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Cleaning for Allergy and Asthma Sufferers
by: Carole Pagan
My daughter recently had a bout with asthma. The strange
thing is, she hadn't had any problems for a couple of
years. In looking at the possible triggers - She had a new
batch of puppies at her dad's. While the 2 dogs didn't seem
to bother her, the addional puppies seemed to put her over
the edge.

To make matters worse, since we hadn't had problems for a
couple of years, I had become lax in some of the cleaning
that I would have done when she had problems every year.

Once I realized what her problem was, I immediately started
cleaning for asthma. That means thoroughly vacuuming walls,
behind furniture, matresses, pillows, upholstery, screens,
and vents, and dusting every crevice- including things like
behind the tv and stereo inside the cabinet, the backs of
furniture.

I normally dust the ceiling fans and blinds, but if you
kinda skip those, you need to pay more attention if you
have any allergies or asthma in your home.

A quick carpet clean and changing air filters and furnace
filters finishes up the cleaning job.

You also want to change your hand towels everyday, just in case it's a virus triggering the response.

If you have pets, keep them clean and brushed, and their living areas cleaned. Keep pets out of the bedrooms of affected people.

The things that typically trigger asthma is actually pretty long-

House dust mites found in carpeting, mattresses, bed linens,
toys, upholstered furniture, dampness, poor ventilation,
unvented cooking, humidifiers

Animal-derived allergens from dogs, cats, rodents, and birds.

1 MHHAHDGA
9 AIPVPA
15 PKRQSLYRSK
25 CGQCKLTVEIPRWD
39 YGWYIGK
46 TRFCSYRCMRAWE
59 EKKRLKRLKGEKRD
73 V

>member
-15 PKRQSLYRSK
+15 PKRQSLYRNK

Mold found in carpeting, walls, and windows, caused by leaks, poor ventialtion, water damage, or dampness.

Nitrogen oxides produced by space heaters or gas-fueled
cooking stove, used with poor ventilation.

Wood Smoke from wood stoves or fireplaces, used with
poor ventilation, or faulty equipment causing fumes to
come back into the room.

Fumes from cleaners, aerosols- like hairsprays, perfumes
and even air fresheners, pesticides, formaldehyde found in
some older household products.

Viral respiratory infections - exposure to infected people

Endotoxins from bacteria growing in soil, humidifiers, and
other moist places.

Cockroach allergen

Tobacco smoke

Excess weight.

If there is one thing you can do to minimize allergy or
asthma suffering- it is to become a vacuuming fanatic. The
more you get into that bag, the less you have floating
around in the air. It's healthier, and you'll have less
dusting to do in the long run.


About the author:
Carole is the author of Secret Confessions of a Clean
Freak. If you Love a really clean home, but Hate cleaning
it, you'll want your own copy of the secrets. Click on the
link to get it now-http://ThinAttitude.CommonSenseLiving.com



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